The UK’s Post Office is to step up its challenge to the banks by offering current accounts, following the Office of Fair Trading’s (OFT) claim that the banking market – dominated by the ‘Big Four’ of Lloyds, Royal Bank of Scotland (RBS), Barclays and HSBC – offers little choice for consumers.
It is not the first time that current accounts have been offered at UK post offices. The Girobank was set up by the General Post Office in 1968 and was the first to offer free accounts to individual customers. It was acquired by the building society Alliance and Leicester (now part of Santander) in 1990 and the name was dropped in 2003.
“We have carried out extensive research into the current account market and the findings tell us that customers want simplicity, transparency and good value for money,” said Nick Kennett, director of financial services at the Post Office, announcing the new account. Provided by Bank of Ireland (BoI), the account will be rolled out in parts of the UK over coming weeks before a wider launch next year. Other details are scarce at this stage.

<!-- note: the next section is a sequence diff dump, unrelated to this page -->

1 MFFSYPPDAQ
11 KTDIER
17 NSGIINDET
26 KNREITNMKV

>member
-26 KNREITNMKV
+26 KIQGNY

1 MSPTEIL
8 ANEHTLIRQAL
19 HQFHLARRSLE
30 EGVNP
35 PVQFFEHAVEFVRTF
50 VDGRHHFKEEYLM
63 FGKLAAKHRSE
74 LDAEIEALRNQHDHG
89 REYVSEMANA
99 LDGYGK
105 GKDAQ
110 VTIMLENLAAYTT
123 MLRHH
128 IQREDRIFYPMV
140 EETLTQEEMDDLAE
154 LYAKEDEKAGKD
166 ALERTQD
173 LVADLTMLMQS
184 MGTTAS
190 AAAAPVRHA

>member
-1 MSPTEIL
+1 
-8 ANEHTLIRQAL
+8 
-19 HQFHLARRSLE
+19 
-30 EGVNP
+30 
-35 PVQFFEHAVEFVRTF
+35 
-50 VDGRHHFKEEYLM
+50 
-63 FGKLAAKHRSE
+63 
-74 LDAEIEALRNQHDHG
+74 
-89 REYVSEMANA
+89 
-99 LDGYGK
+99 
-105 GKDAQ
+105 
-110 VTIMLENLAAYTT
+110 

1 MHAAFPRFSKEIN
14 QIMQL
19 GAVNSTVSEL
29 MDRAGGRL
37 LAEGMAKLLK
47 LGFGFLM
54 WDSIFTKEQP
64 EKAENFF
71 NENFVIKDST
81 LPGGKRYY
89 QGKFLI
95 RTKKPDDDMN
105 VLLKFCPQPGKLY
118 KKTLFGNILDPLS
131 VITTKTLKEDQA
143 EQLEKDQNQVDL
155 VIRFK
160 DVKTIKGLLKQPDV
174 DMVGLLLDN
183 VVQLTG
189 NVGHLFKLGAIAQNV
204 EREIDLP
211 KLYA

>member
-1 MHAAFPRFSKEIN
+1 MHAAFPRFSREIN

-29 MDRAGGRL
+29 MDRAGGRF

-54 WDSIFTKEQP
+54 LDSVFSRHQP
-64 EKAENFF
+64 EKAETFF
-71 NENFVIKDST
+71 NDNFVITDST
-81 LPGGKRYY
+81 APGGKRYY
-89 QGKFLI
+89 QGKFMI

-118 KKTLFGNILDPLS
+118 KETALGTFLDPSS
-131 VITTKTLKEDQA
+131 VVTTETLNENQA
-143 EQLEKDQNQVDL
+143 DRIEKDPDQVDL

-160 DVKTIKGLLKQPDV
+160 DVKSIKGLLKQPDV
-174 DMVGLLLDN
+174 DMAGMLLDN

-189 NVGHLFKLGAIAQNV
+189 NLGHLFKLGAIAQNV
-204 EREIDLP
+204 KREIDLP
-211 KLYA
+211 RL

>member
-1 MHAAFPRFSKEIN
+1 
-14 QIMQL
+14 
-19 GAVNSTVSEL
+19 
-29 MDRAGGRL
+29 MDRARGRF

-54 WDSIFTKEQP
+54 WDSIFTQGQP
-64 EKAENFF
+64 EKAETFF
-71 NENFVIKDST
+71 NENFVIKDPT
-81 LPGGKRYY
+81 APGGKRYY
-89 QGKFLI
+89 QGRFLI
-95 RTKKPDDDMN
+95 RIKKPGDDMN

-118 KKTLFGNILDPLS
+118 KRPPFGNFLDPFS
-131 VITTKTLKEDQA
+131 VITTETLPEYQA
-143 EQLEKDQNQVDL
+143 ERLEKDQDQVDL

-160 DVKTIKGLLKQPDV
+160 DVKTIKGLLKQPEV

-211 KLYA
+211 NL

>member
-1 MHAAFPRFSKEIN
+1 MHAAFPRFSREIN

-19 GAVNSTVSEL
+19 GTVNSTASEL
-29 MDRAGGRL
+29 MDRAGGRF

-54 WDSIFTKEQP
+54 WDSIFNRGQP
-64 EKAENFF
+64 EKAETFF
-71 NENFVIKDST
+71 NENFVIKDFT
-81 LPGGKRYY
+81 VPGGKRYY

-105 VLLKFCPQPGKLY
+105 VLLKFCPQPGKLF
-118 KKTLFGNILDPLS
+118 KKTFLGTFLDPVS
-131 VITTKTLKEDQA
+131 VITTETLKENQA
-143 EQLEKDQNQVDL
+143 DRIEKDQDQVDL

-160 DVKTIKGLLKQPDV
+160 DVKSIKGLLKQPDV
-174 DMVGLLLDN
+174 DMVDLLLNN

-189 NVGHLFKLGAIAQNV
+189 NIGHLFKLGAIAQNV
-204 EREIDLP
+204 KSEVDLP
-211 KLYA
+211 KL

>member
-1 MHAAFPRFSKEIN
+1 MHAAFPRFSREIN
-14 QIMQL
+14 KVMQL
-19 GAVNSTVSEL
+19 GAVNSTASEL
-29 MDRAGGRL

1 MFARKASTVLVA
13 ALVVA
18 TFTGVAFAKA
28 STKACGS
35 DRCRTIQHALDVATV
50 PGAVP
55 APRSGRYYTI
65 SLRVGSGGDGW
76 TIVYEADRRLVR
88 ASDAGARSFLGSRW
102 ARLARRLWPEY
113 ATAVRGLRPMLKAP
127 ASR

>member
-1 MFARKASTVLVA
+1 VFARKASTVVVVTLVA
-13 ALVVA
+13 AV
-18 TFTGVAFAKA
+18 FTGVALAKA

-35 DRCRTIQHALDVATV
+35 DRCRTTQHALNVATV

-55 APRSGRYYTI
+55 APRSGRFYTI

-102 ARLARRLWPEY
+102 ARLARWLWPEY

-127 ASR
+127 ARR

The Post Office has 11,500 branches in the UK already offers a range of financial products in a link with BoI. Other recent entrants to the UK current account market include Metro Bank in 2010 and retailer Marks and Spencer’s M&S Bank in 2012. Tesco Bank, owned by the UK’s biggest supermarket chain, has also announced plans to launch an account soon. However, the OFT review of the £9bn market said that the newcomers were not yet able to provide a “significant challenge” to the established providers, with the ‘Big Four’ still accounting for 75% market share.
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